Gaudete Sunday at Emmanuel Episcopal Church, Staunton, Va., 16 December 2012.
Today, my friends, is Gaudete Sunday, the Third Sunday in Advent on which we are called to rejoice in the Lord.
The Prophet Zephaniah tells us to rejoice and exult with all our hearts, for the Lord has taken away the judgments against us.
The Prophet Isaiah tells us to ring out our joy, for surely it is God who saves us … to sing the praises of the Lord for he has done great things, and this is known in all the world.
The Apostle Paul tells us to rejoice in the Lord always, again I will say, Rejoice, for the Lord is near, and the peace of God, which surpasses all understanding, will guard our hearts and minds in Christ Jesus.
And yet …
We come to church this morning, on Gaudete Sunday, with heavy hearts, scared, grieving, and crying out, “How long, O Lord, how long … before all the killing stops?”
We come to church this morning, on Rejoicing Sunday, not knowing how to rejoice, because we are still weeping.
I tell you, the only way we can rejoice this day is if we listen to John the Baptist, who tells us exactly what we need to do to move from fear to courage, from sadness to joy, from weeping to laughter.
John, who has just accused all those who come to him for baptism of being a brood of vipers, tells the people: “You want to make the world a better place? It’s not rocket science!” (OK, he didn’t say just like that) “In fact, it’s pretty darned easy. Share what you have … don’t be greedy … don’t be mean.”
In fact, if you fast forward 2,000 years, you hear the exact same advice from Robert Fulghum, who wrote the seminal book, All I Need to Know I Learned in Kindergarten. Do you know that book?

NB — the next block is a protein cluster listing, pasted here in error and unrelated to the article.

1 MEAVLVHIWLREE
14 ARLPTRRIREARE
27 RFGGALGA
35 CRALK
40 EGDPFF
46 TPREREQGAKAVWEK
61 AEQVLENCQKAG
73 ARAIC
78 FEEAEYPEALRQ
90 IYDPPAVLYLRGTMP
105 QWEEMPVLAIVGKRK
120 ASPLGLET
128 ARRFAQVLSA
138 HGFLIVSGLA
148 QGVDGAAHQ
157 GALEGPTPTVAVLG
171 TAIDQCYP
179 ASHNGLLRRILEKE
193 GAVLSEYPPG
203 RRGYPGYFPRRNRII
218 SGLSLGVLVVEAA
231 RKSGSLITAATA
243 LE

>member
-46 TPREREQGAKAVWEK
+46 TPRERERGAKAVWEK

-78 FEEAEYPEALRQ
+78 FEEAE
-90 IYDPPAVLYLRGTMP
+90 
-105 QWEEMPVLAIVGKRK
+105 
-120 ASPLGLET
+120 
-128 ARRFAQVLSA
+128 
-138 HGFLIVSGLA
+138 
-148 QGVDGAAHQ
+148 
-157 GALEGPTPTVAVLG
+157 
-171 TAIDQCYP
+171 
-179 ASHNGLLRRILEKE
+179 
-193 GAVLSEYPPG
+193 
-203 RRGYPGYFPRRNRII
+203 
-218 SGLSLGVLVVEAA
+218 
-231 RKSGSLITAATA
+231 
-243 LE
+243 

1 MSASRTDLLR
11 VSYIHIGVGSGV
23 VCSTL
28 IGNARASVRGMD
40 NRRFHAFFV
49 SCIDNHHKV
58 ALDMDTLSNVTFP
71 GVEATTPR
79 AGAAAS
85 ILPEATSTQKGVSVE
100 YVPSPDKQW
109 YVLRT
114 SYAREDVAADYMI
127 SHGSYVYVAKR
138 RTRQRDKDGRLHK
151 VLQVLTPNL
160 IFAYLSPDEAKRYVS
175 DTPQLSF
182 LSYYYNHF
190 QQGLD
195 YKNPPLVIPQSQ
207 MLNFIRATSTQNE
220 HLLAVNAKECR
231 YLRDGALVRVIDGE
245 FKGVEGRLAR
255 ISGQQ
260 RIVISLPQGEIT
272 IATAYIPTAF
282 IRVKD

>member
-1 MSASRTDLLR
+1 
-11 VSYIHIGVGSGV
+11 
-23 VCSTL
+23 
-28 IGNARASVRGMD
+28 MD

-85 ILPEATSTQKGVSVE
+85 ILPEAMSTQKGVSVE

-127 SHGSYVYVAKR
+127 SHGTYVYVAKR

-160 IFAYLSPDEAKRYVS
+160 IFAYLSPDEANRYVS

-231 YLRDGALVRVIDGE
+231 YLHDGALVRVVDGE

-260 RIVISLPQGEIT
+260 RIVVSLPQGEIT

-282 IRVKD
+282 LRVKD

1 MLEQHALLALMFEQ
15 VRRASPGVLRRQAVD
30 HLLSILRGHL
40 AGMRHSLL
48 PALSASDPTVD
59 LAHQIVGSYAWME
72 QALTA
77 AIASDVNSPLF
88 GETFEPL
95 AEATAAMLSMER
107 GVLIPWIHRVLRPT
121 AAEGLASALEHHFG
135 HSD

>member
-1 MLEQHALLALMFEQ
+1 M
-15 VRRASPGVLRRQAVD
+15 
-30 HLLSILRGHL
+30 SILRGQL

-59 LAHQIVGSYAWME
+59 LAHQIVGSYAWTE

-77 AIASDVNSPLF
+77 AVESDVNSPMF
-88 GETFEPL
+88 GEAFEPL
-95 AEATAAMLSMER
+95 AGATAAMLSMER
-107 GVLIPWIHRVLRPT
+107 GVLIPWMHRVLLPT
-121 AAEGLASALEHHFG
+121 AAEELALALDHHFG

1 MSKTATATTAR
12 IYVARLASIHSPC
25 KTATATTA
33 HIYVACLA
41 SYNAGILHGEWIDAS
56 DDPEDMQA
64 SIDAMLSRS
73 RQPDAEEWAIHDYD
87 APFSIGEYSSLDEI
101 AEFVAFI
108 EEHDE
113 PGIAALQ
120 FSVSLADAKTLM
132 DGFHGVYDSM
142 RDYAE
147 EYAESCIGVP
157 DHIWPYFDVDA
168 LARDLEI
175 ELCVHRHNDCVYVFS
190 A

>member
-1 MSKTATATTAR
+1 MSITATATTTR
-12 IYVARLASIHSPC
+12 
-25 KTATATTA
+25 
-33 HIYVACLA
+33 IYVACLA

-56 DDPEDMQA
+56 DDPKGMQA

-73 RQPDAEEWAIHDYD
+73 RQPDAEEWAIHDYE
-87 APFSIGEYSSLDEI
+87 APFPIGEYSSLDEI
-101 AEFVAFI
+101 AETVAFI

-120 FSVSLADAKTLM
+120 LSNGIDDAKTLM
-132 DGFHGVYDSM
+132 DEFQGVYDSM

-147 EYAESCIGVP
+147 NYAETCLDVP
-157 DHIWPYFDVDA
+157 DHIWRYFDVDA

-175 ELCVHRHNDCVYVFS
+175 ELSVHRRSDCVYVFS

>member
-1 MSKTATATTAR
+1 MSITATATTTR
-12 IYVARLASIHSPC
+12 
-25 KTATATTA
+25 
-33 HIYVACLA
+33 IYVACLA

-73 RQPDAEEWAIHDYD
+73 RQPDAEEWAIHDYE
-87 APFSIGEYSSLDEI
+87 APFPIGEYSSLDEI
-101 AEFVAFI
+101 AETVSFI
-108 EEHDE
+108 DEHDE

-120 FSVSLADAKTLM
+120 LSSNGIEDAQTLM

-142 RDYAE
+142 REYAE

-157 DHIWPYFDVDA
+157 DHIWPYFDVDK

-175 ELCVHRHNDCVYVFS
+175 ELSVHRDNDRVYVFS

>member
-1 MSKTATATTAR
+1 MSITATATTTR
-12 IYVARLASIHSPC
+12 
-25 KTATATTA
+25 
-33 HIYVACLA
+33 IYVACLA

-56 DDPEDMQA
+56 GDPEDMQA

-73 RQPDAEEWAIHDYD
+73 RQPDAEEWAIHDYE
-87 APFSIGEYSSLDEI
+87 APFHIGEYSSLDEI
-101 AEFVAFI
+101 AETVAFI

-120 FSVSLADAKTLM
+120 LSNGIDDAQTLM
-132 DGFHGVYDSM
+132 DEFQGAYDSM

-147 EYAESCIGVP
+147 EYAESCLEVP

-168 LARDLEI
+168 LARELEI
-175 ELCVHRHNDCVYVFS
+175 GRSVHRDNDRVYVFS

His lessons are simple:
•Share your cookies.
•Hold hands crossing the street.
•Be kind to little old ladies.
As I said, it is not rocket science.
And yet, this morning, it is hard, isn’t is?
Because on Tuesday, we had shootings in Oregon.
On Thursday, we had a young man threaten to shoot his fellow students and blow up a school in Oklahoma – thankfully, a fellow student told the school counselor, and on Friday, that boy with a murderous rage was arrested before he could act.
On Friday, we had the tragedy at Sandy Hook Elementary School – with 20 children, six teachers and school administrators, the shooter’s mother and the shooter himself killed.
Last night in Newport Beach, California, we had a man fire 50 shots at a mall – thankfully, only into the air and down into the ground. No one was injured, thanks be to God. But the man, who apparently was seeking attention, got the full attention of the police and is now in custody.
And that is just this week.
As we mourn for Newtown, Connecticut, we also mourn for the victims of other shootings we remember: Columbine; Kentucky; Scotland; the Netherlands; Kansas; Virginia Tech; California; Germany; Minnesota; Florida; Illinois; Texas; Brazil; Alabama; Indiana; Ohio; Iowa; Richmond; Georgia; Arkansas; … alas, the list goes on and on …
We mourn those whose lives were lost, those who lost loved ones; those who were injured; those who have been traumatized …
And we wonder, “What will it take to stop this madness?”
The Sufi tell a story:
Past the seeker, as he prayed, came the crippled and the beggar and the beaten. And seeing them, the holy one went down into deep prayer and cried, “Great God, how is it that a loving creator can see such things and yet do nothing about them?”
And out of the long silence, God said, “I did do something about them. I made you.”
And that, my friends, is exactly what we need to hear this morning. For we are the ones who can make the madness stop. We, who were created in the very image of God, over whom God rejoiced after creating us, proclaiming that at last, creation was very good, we who have been given dominion over the earth (better understood as “stewardship” of creation), we are the ones who are called to be partners with God in caring for God’s creation.